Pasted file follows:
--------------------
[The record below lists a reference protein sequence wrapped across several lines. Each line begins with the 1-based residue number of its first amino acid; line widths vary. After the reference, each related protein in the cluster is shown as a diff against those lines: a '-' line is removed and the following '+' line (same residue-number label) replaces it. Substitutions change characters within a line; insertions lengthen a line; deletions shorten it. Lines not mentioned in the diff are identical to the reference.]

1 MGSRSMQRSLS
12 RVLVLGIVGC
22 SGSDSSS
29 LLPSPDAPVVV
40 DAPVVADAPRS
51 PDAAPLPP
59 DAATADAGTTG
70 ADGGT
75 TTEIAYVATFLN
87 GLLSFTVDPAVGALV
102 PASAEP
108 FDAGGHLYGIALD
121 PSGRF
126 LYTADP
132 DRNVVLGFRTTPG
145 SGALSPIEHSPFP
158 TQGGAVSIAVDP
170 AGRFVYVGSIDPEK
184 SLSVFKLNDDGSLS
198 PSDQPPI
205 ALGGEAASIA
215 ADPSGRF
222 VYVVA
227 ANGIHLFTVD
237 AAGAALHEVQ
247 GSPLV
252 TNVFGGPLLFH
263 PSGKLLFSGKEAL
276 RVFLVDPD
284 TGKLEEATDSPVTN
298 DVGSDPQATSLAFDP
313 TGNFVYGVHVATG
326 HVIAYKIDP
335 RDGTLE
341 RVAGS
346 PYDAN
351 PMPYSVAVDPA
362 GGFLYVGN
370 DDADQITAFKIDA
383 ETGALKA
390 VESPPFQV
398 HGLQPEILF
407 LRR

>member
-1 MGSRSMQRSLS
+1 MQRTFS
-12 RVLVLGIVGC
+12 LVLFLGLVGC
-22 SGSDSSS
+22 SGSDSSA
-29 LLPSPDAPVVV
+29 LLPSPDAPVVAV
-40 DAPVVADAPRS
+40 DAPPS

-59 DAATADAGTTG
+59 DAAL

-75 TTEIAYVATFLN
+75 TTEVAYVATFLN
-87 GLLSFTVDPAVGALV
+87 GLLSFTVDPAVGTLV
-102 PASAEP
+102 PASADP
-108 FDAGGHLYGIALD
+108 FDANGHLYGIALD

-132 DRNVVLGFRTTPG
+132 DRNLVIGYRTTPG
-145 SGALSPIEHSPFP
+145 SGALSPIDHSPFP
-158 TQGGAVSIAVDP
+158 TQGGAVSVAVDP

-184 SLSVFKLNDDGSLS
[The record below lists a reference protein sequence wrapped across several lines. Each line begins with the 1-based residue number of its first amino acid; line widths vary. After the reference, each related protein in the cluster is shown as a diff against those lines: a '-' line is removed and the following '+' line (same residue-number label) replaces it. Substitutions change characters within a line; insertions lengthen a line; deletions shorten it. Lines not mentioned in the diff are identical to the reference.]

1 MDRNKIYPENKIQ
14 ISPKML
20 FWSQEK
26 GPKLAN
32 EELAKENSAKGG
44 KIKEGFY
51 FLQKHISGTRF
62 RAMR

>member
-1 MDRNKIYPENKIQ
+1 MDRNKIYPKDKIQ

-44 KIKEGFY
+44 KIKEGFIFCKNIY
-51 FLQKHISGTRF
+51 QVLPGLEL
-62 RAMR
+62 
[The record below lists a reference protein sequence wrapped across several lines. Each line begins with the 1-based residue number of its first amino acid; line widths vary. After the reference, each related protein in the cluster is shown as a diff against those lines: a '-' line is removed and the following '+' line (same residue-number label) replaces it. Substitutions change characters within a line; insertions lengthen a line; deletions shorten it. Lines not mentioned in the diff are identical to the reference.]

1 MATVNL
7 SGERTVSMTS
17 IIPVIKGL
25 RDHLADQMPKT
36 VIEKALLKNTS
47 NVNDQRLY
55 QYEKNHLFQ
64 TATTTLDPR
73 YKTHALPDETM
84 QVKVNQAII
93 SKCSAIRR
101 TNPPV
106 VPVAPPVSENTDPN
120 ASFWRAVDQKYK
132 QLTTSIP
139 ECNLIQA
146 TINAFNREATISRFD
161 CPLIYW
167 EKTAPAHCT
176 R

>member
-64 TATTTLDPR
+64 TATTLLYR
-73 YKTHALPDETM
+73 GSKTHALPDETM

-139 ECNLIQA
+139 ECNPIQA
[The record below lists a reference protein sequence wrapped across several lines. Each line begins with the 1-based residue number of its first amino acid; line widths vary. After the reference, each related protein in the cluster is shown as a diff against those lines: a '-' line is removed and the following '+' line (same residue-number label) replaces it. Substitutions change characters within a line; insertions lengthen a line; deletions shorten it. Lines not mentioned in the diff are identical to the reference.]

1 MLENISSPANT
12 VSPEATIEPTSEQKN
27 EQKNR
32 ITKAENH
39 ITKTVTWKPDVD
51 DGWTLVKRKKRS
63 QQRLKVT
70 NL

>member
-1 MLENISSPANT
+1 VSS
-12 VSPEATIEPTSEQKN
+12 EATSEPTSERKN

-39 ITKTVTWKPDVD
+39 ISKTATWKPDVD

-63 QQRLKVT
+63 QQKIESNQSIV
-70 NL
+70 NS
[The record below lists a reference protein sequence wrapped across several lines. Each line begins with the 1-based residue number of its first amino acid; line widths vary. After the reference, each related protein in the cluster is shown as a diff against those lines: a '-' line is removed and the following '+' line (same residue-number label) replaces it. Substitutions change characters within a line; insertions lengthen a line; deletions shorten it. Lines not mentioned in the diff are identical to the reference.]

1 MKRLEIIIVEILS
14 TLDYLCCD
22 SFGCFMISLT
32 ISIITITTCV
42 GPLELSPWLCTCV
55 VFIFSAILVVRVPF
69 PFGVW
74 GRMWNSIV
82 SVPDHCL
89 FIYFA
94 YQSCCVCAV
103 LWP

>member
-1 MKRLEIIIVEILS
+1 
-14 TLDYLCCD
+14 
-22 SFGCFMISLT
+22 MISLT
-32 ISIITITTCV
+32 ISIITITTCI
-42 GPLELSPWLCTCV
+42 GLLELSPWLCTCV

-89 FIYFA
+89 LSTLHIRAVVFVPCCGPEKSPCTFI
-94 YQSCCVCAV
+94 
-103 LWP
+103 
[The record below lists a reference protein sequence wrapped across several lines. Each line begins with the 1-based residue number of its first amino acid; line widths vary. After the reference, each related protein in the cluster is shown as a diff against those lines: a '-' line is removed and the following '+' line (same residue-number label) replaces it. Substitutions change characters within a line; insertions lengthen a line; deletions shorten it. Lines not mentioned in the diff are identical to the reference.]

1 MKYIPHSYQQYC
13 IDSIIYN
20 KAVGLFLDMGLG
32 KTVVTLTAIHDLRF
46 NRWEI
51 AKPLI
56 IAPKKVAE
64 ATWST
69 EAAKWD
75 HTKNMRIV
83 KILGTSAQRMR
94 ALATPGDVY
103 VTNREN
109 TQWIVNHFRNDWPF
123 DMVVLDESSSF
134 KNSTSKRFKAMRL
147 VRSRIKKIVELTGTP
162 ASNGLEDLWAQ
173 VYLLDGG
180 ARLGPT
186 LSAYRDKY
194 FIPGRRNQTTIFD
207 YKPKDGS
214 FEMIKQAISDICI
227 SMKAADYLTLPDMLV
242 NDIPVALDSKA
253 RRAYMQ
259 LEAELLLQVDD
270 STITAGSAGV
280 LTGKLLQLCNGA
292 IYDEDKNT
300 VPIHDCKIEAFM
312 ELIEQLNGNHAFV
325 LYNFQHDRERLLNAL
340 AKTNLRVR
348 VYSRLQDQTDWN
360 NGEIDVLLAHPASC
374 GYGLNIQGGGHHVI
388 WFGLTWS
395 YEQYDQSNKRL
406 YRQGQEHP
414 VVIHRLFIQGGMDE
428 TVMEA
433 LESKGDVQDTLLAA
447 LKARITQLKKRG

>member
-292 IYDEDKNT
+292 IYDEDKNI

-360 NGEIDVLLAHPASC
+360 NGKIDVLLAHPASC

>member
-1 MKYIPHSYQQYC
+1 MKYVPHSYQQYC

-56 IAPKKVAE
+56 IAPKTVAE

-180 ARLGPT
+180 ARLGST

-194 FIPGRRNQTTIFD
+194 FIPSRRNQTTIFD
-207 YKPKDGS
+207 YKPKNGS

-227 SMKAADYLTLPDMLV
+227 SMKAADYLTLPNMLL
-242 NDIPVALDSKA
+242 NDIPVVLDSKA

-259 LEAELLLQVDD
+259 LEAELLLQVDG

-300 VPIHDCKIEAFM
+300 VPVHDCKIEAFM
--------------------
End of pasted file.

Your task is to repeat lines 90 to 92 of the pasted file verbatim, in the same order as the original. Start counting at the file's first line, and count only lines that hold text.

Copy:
+62 
[The record below lists a reference protein sequence wrapped across several lines. Each line begins with the 1-based residue number of its first amino acid; line widths vary. After the reference, each related protein in the cluster is shown as a diff against those lines: a '-' line is removed and the following '+' line (same residue-number label) replaces it. Substitutions change characters within a line; insertions lengthen a line; deletions shorten it. Lines not mentioned in the diff are identical to the reference.]

1 MATVNL